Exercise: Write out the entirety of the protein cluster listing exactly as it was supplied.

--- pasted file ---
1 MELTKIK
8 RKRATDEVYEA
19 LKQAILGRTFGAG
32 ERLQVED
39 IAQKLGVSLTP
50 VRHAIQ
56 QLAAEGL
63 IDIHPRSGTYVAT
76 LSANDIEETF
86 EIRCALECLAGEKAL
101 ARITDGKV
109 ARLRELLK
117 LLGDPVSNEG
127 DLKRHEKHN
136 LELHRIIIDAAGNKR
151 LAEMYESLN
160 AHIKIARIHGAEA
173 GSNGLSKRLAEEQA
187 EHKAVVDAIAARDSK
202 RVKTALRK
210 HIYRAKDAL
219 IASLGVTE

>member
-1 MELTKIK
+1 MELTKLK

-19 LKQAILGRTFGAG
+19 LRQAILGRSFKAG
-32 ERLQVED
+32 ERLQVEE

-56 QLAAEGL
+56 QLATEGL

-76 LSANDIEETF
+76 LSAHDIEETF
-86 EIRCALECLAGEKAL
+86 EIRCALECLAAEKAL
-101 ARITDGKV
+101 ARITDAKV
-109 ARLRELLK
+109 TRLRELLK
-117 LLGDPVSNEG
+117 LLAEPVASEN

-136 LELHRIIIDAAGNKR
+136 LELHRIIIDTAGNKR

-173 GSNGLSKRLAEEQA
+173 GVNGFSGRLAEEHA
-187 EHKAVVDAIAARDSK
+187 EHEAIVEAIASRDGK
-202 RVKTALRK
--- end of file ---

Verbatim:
1 MELTKIK
8 RKRATDEVYEA
19 LKQAILGRTFGAG
32 ERLQVED
39 IAQKLGVSLTP
50 VRHAIQ
56 QLAAEGL
63 IDIHPRSGTYVAT
76 LSANDIEETF
86 EIRCALECLAGEKAL
101 ARITDGKV
109 ARLRELLK
117 LLGDPVSNEG
127 DLKRHEKHN
136 LELHRIIIDAAGNKR
151 LAEMYESLN
160 AHIKIARIHGAEA
173 GSNGLSKRLAEEQA
187 EHKAVVDAIAARDSK
202 RVKTALRK
210 HIYRAKDAL
219 IASLGVTE

>member
-1 MELTKIK
+1 MELTKLK

-19 LKQAILGRTFGAG
+19 LRQAILGRSFKAG
-32 ERLQVED
+32 ERLQVEE

-56 QLAAEGL
+56 QLATEGL

-76 LSANDIEETF
+76 LSAHDIEETF
-86 EIRCALECLAGEKAL
+86 EIRCALECLAAEKAL
-101 ARITDGKV
+101 ARITDAKV
-109 ARLRELLK
+109 TRLRELLK
-117 LLGDPVSNEG
+117 LLAEPVASEN

-136 LELHRIIIDAAGNKR
+136 LELHRIIIDTAGNKR

-173 GSNGLSKRLAEEQA
+173 GVNGFSGRLAEEHA
-187 EHKAVVDAIAARDSK
+187 EHEAIVEAIASRDGK
-202 RVKTALRK